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Evaluation of the Effectiveness of Daily Pulse Lavage Therapy in Chronic Wounds (PLI2)

This study has been completed.
Sponsor:
ClinicalTrials.gov Identifier:
NCT01500746
First Posted: December 28, 2011
Last Update Posted: April 14, 2014
The safety and scientific validity of this study is the responsibility of the study sponsor and investigators. Listing a study does not mean it has been evaluated by the U.S. Federal Government. Read our disclaimer for details.
Information provided by (Responsible Party):
Robert Galiano, Northwestern University
  Purpose
This study evaluates the effectiveness of pulse lavage therapy in decreasing bacterial counts in chronic wounds.

Condition Intervention
Chronic Wounds Procedure: Pulse lavage treatment Other: Dressing changes

Study Type: Interventional
Study Design: Allocation: Randomized
Intervention Model: Parallel Assignment
Masking: None (Open Label)
Primary Purpose: Treatment
Official Title: Bedside Pulse Lavage Irrigation Project

Resource links provided by NLM:


Further study details as provided by Robert Galiano, Northwestern University:

Primary Outcome Measures:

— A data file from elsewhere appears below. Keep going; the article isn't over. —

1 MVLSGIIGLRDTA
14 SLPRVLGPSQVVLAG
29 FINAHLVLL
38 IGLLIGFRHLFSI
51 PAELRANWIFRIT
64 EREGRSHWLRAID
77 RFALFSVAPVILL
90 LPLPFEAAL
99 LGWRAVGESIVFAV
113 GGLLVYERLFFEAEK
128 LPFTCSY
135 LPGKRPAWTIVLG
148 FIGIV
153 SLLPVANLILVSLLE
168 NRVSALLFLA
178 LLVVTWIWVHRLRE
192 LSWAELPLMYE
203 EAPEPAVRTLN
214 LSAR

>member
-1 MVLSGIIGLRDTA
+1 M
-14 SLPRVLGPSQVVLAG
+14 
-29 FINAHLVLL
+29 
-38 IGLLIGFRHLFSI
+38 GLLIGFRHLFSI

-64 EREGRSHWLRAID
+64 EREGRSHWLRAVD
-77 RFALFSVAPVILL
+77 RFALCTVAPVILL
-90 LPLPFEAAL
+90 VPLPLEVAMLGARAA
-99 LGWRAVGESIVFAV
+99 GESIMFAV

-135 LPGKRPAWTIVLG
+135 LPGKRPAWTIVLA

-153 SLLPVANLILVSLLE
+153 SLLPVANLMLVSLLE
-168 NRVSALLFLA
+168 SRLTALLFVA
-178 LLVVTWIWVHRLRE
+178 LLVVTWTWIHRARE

• Change in Bacterial Counts [ Time Frame: Baseline and at 4 days ]
    A punch biopsy of the wound will be taken once the subject is enrolled in the study. A repeat biopsy will be taken after the 8th lavage treatment or the 8th dressing change. These will be sent for bacterial count analysis and the difference in bacterial counts will be evaluated. The lavage fluid from baseline measurements will be filtered and sent for bacterial counts and will be compared to the filtered fluid from the last lavage treatment. In addition, surface swabs will be taken at the beginning and end of the study and will be sent for bacterial counts as well. Bacterial counts from these lavage, biopsy specimen, and swabs will be averaged and analyzed.

  • Change in Gene Expression Analysis [ Time Frame: 4 days ]
    A punch biopsy will be taken at the beginning of the study. this will be sent for gene expression analysis. A repeat biopsy at the end of the study will also be sent at the end of the study, and a change in gene expression in analysis will be evaluated.


Secondary Outcome Measures:
  • Pain With Lavage Treatments [ Time Frame: 4 days ]